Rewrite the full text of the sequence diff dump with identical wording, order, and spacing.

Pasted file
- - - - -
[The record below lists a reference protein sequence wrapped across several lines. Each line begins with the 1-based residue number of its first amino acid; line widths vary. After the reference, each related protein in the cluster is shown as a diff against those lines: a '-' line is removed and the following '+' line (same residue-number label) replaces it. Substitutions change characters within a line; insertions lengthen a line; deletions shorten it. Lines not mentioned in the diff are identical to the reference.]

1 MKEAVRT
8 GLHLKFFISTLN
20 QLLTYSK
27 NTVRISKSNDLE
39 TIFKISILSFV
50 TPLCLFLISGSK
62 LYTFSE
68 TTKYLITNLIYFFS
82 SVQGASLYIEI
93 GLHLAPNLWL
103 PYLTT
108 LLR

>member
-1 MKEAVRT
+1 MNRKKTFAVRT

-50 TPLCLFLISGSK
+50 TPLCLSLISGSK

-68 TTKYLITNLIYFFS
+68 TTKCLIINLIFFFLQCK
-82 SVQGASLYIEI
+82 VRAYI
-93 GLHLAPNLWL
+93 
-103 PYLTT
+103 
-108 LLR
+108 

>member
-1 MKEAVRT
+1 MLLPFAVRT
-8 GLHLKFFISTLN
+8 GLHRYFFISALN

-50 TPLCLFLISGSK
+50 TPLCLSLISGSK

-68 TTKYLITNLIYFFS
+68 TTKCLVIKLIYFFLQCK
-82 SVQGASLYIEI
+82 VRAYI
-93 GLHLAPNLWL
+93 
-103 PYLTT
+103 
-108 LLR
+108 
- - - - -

[The record below lists a reference protein sequence wrapped across several lines. Each line begins with the 1-based residue number of its first amino acid; line widths vary. After the reference, each related protein in the cluster is shown as a diff against those lines: a '-' line is removed and the following '+' line (same residue-number label) replaces it. Substitutions change characters within a line; insertions lengthen a line; deletions shorten it. Lines not mentioned in the diff are identical to the reference.]

1 MKEAVRT
8 GLHLKFFISTLN
20 QLLTYSK
27 NTVRISKSNDLE
39 TIFKISILSFV
50 TPLCLFLISGSK
62 LYTFSE
68 TTKYLITNLIYFFS
82 SVQGASLYIEI
93 GLHLAPNLWL
103 PYLTT
108 LLR

>member
-1 MKEAVRT
+1 MNRKKTFAVRT

-50 TPLCLFLISGSK
+50 TPLCLSLISGSK

-68 TTKYLITNLIYFFS
+68 TTKCLIINLIFFFLQCK
-82 SVQGASLYIEI
+82 VRAYI
-93 GLHLAPNLWL
+93 
-103 PYLTT
+103 
-108 LLR
+108 

>member
-1 MKEAVRT
+1 MLLPFAVRT
-8 GLHLKFFISTLN
+8 GLHRYFFISALN

-50 TPLCLFLISGSK
+50 TPLCLSLISGSK

-68 TTKYLITNLIYFFS
+68 TTKCLVIKLIYFFLQCK
-82 SVQGASLYIEI
+82 VRAYI
-93 GLHLAPNLWL
+93 
-103 PYLTT
+103 
-108 LLR
+108 